Salman Rushdie and the Art of Allusion
November 23, 2015, by Doni Wilson
Best known for The Satanic Verses and the Booker Prize-winning Midnight’s Children, Salman Rushdie charmed the audience at his sold-out Inprint reading on November 9th as he read from his new novel, Two Years Eight Months and Twenty-Eight Nights.
It was a full house in the Cullen Theater at the Wortham Center, a night that was not exactly cold, but not so hot and humid. You could walk through the city all night if you wanted, but once the lights dimmed, you were happy to be waiting for Rushdie to come out, and he disarmed everyone immediately by waving at the audience. It made you feel like he was happy to be in Houston, a place he has been before, including the day before 9-11.
Rich Levy, executive director of Inprint reminded us of how many awards Rushdie has won—and the list is long. It is his third appearance with Inprint, and Levy explained that he was born in Mumbai before the partition of India, but when he speaks, Rushdie seems like a Londoner to me, more like Cambridge than anywhere else. Now, he lives in New York. It is amusing and inspiring when Levy reports that Rushdie started out as a copy writer for the famous advertising firm Ogilvy and Mather.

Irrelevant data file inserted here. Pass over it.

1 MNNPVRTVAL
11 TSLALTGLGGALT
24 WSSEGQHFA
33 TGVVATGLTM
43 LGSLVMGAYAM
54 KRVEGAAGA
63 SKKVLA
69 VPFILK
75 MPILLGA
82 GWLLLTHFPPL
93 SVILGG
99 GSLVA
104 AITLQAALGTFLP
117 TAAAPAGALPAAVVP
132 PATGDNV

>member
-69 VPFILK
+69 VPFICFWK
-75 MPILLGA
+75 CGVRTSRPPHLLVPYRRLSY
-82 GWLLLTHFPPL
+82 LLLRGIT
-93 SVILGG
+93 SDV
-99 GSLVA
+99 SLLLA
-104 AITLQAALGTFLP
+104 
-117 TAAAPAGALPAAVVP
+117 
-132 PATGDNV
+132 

Ibn Rushd, the hero of his new novel, is a scholar committed to recovering the legacy of Aristotle, so right away the fusion of the east and the west is established in a way that winds itself through the entire novel. The allusion hovering over the narrative is to A Thousand and One Nights, a work Levy tells us prompted this response from Rushdie in a 2006 interview: Continue reading